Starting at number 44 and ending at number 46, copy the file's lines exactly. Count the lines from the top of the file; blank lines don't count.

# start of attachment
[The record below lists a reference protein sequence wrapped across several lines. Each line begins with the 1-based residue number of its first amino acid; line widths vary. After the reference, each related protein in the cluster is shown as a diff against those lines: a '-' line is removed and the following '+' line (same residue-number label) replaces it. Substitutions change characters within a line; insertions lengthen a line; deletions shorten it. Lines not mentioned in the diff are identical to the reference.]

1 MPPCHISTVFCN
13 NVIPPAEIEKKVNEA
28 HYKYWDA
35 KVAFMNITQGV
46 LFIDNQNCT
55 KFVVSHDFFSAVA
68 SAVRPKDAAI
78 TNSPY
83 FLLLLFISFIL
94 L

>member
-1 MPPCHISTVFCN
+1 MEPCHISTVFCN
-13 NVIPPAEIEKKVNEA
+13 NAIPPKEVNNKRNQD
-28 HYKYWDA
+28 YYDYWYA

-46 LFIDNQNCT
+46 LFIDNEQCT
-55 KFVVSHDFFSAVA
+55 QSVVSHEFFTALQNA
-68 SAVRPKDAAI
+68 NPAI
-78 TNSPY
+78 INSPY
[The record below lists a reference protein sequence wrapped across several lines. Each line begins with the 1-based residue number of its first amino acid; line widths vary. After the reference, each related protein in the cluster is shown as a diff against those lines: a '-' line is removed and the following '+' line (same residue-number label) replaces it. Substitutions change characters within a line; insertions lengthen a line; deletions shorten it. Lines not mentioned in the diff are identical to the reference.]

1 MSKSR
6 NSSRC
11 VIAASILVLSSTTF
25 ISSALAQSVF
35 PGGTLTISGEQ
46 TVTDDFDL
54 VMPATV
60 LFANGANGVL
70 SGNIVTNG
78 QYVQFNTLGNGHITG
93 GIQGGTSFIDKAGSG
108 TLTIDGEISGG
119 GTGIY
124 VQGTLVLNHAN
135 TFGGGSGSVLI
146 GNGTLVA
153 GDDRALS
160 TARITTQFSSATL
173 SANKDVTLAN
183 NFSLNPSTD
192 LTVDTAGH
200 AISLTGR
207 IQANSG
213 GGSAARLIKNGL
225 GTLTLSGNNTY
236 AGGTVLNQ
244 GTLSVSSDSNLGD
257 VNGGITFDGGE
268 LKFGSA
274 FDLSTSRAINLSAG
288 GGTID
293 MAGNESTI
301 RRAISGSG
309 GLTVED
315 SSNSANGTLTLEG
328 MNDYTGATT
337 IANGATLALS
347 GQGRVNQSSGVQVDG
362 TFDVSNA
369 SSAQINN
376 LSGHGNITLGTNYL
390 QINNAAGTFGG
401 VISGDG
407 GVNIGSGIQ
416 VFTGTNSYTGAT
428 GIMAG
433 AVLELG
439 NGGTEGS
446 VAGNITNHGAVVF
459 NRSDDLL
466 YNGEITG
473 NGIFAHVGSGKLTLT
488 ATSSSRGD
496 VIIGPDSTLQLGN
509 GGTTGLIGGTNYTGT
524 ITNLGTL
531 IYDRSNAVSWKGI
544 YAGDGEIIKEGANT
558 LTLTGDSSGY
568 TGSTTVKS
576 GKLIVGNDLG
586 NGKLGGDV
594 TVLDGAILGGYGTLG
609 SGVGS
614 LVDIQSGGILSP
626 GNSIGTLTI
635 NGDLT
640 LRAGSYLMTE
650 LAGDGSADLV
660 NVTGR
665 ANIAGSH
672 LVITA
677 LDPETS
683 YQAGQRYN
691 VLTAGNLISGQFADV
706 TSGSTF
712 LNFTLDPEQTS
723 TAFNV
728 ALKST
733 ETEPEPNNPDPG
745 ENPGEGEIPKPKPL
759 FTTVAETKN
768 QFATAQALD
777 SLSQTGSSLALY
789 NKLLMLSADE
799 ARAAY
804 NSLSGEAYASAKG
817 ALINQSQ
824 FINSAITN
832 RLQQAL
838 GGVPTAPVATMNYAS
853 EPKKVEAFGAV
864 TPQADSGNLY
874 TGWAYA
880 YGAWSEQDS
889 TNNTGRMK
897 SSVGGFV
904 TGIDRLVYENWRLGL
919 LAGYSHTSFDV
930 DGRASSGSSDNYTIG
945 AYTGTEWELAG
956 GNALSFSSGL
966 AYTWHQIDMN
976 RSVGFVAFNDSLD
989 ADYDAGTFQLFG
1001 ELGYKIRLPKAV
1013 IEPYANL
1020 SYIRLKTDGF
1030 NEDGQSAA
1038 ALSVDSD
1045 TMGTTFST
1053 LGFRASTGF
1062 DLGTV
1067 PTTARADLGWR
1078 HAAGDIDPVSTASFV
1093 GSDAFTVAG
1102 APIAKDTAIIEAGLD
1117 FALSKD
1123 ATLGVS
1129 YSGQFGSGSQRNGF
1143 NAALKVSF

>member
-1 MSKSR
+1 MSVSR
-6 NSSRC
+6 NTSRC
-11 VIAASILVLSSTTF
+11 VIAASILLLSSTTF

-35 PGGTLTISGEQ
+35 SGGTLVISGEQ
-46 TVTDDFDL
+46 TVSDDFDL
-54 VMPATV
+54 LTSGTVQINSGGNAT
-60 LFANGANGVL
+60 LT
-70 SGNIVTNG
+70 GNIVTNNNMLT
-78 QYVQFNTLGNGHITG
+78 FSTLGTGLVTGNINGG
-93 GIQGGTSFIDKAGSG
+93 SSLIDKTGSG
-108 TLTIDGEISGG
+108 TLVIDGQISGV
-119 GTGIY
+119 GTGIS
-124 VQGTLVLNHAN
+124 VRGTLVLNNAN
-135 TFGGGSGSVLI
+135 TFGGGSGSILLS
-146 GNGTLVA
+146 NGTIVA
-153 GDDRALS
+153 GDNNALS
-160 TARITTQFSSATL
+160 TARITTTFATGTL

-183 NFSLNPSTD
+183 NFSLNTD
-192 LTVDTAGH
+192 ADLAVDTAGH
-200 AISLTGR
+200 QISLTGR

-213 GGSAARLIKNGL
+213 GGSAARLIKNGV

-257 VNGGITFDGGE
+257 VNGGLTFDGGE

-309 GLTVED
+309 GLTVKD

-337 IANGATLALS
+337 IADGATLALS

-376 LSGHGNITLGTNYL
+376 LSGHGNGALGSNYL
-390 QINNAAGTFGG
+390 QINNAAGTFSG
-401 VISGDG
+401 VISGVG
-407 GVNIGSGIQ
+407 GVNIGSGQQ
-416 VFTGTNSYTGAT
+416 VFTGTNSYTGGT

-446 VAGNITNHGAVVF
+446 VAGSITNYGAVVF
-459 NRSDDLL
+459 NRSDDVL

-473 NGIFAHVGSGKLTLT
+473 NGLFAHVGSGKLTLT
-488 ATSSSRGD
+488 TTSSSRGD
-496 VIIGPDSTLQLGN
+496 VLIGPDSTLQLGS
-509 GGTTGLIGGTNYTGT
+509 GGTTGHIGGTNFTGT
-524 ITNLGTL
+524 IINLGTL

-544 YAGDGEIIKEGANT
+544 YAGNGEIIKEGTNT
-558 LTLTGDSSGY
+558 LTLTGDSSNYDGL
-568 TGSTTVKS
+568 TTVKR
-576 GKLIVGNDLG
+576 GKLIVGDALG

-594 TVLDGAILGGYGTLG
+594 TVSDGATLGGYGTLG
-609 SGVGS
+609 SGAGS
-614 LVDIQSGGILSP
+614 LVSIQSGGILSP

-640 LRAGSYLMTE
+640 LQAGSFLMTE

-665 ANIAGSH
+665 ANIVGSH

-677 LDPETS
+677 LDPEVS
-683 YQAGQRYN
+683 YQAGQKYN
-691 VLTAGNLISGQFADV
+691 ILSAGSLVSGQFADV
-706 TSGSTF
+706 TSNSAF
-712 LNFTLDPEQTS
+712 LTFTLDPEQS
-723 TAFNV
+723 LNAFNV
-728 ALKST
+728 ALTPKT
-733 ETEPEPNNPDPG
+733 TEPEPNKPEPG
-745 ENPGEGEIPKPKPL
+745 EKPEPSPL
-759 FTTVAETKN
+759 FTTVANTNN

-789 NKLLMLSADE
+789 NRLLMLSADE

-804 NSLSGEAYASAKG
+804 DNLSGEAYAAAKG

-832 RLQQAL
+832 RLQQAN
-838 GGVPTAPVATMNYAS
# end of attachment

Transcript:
153 GDDRALS
160 TARITTQFSSATL
173 SANKDVTLAN